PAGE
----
Fifty years ago, THE HOUSEMAID (1960) was widely regarded as one of the finest Korean movies ever made. That is why when a remake is announced, the buzz is quickly generated like a spreading wildfire. Writer-director Im Sang-Soo has definitely take pride to make this modern version of THE HOUSEMAID into something worth respecting for. The result is an elegantly-paced, glossy erotic thriller that we rarely see such genre cinema these days.
The premise, in the meantime, is simplistic in nature: Eun-Yi (Jeon Do-Yeon) is handpicked by an elderly housekeeper Byung-Sik (Yun Yeo-Jing) to serve in a wealthy household consisting of three family members -- the master of the house Hoon (Lee Jung-Jae), his highly-pregnant wife Haera (Seo Woo) who is expecting a pair of twins due anytime soon, and their well-mannered daughter Nami (Ahn Seo-Hyeon). At the beginning, Eun-Yi arrives at the house looking shy but she is obedient enough to carry her job very well. Soon it also doesn't take long before she strikes up a friendship with Nami. For Eun-Yi, everything seems too perfect to be believed but it's just a matter of time when Hoon starts to rear his ugly side. When Hoon surprises her by showing up in her room, they end up engaging in a forbidden sexual act that Eun-Yi herself can't help resisting at all. Their sexual encounter doesn't stop there, as they continue to engage such act for the second time. Except this time, Byung-Sik witnessed the incident and soon all hell breaks loose. Eun-Yi begins to find herself pregnant with Hoon's child, but because social indifference between them, it's natural that Hoon doesn't want a bastard child in his family.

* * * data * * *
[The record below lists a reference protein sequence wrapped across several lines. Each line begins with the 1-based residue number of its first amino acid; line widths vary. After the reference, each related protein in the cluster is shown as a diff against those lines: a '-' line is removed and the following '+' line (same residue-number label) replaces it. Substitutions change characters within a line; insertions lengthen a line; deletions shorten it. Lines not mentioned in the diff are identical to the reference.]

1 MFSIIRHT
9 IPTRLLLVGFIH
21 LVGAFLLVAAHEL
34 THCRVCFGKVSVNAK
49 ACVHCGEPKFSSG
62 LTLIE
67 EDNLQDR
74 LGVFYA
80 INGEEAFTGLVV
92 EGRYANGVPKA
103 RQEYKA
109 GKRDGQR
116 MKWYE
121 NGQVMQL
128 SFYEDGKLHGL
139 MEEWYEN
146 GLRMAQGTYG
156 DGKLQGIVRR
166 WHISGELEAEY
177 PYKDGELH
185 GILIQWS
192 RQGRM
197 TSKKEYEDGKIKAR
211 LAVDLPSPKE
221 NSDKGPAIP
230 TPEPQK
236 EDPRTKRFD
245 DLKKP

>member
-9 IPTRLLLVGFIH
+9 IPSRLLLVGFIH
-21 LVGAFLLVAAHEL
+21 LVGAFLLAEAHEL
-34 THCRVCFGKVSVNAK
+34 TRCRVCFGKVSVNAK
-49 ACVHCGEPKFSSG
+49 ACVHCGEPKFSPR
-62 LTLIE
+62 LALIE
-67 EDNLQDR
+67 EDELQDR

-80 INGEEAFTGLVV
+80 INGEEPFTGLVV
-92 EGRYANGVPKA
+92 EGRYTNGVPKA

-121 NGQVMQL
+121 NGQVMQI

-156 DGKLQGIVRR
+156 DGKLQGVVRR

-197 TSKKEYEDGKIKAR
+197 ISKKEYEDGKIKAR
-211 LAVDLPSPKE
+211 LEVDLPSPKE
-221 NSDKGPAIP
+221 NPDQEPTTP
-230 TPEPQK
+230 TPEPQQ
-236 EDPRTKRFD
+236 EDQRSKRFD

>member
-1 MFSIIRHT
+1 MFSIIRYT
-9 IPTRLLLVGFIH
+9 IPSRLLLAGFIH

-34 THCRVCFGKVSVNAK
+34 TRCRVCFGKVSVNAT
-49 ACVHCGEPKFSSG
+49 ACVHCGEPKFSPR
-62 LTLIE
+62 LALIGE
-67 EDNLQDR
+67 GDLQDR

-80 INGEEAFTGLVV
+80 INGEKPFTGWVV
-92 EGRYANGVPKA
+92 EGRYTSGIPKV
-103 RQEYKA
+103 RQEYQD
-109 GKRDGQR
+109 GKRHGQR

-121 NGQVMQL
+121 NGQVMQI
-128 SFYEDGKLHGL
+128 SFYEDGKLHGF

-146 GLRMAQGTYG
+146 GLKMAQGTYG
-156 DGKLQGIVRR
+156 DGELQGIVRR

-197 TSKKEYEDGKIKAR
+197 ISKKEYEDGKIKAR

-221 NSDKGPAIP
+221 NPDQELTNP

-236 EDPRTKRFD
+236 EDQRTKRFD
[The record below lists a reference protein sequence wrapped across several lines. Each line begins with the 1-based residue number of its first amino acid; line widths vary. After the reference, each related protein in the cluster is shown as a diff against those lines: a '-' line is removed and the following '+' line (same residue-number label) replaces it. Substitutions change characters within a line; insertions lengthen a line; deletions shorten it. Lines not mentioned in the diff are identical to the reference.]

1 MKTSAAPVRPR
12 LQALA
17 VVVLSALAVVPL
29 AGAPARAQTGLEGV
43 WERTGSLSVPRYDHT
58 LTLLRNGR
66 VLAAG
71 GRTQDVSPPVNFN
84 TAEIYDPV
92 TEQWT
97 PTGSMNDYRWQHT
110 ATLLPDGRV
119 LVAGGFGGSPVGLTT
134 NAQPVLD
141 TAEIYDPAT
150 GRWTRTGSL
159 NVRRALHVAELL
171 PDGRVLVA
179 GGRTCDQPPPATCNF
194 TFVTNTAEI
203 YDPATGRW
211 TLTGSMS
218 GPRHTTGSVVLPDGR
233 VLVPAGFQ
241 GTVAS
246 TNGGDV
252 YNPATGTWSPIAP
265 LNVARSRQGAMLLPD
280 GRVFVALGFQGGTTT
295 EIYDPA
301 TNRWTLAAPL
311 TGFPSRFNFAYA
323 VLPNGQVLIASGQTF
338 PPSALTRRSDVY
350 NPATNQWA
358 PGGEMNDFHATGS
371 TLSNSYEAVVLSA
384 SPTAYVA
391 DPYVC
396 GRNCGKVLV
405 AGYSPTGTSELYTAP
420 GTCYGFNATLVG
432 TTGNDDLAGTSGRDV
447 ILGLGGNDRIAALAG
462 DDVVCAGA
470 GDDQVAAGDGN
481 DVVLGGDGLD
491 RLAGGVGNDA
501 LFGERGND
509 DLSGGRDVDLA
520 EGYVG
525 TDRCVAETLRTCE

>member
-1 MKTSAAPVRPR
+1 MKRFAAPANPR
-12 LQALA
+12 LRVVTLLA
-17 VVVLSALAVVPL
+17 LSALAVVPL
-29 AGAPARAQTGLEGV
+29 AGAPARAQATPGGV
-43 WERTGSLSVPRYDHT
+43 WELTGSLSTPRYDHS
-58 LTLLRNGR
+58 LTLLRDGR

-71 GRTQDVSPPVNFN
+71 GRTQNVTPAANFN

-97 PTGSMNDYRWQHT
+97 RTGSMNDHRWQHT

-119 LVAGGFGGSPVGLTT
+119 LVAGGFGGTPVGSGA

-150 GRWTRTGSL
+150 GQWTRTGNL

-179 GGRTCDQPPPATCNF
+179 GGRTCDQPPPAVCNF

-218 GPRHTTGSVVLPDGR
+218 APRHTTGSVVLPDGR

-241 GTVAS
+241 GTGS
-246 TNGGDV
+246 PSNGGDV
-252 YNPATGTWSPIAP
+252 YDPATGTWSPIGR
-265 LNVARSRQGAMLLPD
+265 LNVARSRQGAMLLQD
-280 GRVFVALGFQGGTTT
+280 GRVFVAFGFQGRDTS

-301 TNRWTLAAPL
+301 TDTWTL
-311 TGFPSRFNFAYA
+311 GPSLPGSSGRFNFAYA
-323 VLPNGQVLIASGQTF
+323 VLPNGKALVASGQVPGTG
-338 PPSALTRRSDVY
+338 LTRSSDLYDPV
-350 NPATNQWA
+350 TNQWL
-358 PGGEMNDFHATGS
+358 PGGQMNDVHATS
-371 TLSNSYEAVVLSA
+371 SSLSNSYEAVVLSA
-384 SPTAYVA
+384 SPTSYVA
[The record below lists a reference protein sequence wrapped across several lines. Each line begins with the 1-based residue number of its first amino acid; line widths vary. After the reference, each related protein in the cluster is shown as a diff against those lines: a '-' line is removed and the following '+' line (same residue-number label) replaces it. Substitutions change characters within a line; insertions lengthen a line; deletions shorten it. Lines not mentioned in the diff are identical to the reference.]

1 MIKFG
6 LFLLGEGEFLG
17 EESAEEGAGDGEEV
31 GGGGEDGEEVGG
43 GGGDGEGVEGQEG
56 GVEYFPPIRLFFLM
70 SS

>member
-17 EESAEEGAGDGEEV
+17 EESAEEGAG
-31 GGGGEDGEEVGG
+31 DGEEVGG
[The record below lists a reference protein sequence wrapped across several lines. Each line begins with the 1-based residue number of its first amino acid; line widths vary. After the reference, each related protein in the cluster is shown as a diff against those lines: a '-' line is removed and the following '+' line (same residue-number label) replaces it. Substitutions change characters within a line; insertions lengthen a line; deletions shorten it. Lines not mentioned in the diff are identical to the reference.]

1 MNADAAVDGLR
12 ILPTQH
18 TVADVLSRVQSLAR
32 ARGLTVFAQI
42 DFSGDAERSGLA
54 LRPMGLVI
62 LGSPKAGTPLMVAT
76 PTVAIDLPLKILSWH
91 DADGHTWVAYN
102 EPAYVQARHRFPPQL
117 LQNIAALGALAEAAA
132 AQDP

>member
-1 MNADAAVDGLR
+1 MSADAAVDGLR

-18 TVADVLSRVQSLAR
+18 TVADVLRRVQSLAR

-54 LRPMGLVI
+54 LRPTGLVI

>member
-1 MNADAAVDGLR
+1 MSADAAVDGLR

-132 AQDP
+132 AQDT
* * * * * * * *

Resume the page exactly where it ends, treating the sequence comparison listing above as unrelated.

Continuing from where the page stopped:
A critical hit at the Cannes Film Festival, Im Sang-Soo's THE HOUSEMAID is a distinctive piece of genre cinema made for the grown-ups. The production is top-notch, while the story is sneaky enough for an erotic thriller even though there aren't much sex scenes worth remembering for. At the same time, the movie also works well as a cautionary tale between the bitter consequences of lower-and-higher class of peoples.
But what makes THE HOUSEMAID equally memorable are the flawless cast here. Headlining the small ensemble here, is the incomparable Jeon Jo-Yeon in one of her finest performances to date. Playing a commoner with a taste of lust is definitely nothing new for her (she did it before in 1999's HAPPY END) and she truly steals the show here. We really feel her shame and pain she has to go through all the traumatic experiences after encountering a series of forceful situations she doesn't have a place to bargain with. That is why by the time she begins to lose everything (not to mention, her sanity as well), the movie's ending is no doubt one of the most disturbing set-pieces ever seen in recent memory, the kind that sticks to your memory long after the credits roll. Lee Jung-Jae is suitably despicable as the cold-blooded Hoon, while the rest of the supporting actors engage their respective roles with equal flairs.